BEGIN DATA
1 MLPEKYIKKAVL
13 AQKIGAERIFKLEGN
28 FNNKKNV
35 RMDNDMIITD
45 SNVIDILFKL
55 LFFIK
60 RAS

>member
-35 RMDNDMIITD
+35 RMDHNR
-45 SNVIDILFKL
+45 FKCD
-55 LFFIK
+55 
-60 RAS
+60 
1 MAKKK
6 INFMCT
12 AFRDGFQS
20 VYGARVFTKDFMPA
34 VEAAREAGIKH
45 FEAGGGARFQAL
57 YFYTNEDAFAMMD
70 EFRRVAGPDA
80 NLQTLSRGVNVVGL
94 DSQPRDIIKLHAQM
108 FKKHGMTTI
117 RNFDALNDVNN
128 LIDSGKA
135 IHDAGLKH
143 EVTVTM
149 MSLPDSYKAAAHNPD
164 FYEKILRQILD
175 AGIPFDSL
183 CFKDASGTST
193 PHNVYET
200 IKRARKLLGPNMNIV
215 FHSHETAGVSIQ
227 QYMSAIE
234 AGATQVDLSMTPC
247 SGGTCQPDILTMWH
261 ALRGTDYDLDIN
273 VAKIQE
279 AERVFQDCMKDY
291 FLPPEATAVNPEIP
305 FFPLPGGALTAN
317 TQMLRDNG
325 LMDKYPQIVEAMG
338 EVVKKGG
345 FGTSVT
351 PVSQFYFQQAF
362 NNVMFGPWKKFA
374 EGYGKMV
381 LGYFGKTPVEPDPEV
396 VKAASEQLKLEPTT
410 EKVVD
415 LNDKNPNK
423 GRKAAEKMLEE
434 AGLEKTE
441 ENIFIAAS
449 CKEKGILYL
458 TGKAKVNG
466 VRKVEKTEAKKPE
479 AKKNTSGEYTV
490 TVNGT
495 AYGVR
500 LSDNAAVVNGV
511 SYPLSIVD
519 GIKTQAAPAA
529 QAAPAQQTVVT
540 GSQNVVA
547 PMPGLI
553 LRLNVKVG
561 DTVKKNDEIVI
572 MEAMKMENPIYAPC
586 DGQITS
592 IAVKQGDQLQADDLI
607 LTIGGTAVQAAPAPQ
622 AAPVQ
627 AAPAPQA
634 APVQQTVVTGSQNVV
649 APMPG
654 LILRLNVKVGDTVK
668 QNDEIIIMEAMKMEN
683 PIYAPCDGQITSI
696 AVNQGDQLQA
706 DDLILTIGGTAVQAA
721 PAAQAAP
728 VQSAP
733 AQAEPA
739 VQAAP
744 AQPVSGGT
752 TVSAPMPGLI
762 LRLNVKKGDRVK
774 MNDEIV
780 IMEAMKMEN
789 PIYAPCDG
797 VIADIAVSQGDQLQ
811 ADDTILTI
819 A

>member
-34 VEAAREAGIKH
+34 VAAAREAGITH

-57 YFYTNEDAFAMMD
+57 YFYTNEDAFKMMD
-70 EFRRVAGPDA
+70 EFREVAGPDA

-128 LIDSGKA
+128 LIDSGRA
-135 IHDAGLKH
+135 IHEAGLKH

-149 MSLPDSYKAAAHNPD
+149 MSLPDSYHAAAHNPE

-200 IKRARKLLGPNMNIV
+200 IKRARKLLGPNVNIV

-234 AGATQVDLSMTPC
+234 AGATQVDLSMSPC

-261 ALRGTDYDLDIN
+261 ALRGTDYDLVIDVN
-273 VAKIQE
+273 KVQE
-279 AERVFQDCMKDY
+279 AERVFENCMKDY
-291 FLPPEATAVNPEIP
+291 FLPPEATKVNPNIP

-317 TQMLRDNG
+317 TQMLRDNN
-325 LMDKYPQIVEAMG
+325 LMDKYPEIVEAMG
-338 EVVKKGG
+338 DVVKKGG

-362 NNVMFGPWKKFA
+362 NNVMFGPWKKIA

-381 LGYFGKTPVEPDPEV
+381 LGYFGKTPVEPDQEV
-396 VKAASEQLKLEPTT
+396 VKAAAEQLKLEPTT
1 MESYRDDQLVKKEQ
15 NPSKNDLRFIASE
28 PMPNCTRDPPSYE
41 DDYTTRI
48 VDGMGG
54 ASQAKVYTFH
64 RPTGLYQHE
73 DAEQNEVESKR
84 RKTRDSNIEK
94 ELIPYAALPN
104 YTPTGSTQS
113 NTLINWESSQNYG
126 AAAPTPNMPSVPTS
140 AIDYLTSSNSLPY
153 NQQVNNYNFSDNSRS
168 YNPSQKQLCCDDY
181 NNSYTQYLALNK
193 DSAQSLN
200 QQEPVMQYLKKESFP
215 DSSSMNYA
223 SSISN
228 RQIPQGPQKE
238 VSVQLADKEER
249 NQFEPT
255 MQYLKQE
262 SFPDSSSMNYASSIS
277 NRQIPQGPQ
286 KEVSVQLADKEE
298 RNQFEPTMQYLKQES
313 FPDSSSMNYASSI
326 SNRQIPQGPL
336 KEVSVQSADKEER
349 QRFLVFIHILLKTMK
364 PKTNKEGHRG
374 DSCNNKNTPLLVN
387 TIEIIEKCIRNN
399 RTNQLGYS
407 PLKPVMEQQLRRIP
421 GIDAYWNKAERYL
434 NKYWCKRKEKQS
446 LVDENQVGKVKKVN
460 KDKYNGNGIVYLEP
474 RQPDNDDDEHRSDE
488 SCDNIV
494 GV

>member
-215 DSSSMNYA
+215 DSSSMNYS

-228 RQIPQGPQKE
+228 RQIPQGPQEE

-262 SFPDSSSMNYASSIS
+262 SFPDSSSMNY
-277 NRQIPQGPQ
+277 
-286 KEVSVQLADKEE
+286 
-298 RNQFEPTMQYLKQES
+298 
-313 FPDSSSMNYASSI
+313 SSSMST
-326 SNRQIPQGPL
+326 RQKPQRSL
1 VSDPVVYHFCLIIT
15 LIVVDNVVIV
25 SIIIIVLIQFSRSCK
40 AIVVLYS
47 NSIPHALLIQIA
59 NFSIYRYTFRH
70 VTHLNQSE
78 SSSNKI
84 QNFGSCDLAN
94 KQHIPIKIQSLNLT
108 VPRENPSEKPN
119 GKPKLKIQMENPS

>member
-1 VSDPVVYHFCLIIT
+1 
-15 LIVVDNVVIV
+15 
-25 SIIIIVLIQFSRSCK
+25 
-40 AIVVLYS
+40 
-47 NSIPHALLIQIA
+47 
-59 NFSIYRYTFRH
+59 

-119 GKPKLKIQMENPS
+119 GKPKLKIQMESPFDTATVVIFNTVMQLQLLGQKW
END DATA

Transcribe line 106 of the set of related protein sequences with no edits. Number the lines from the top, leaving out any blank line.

-70 EFRRVAGPDA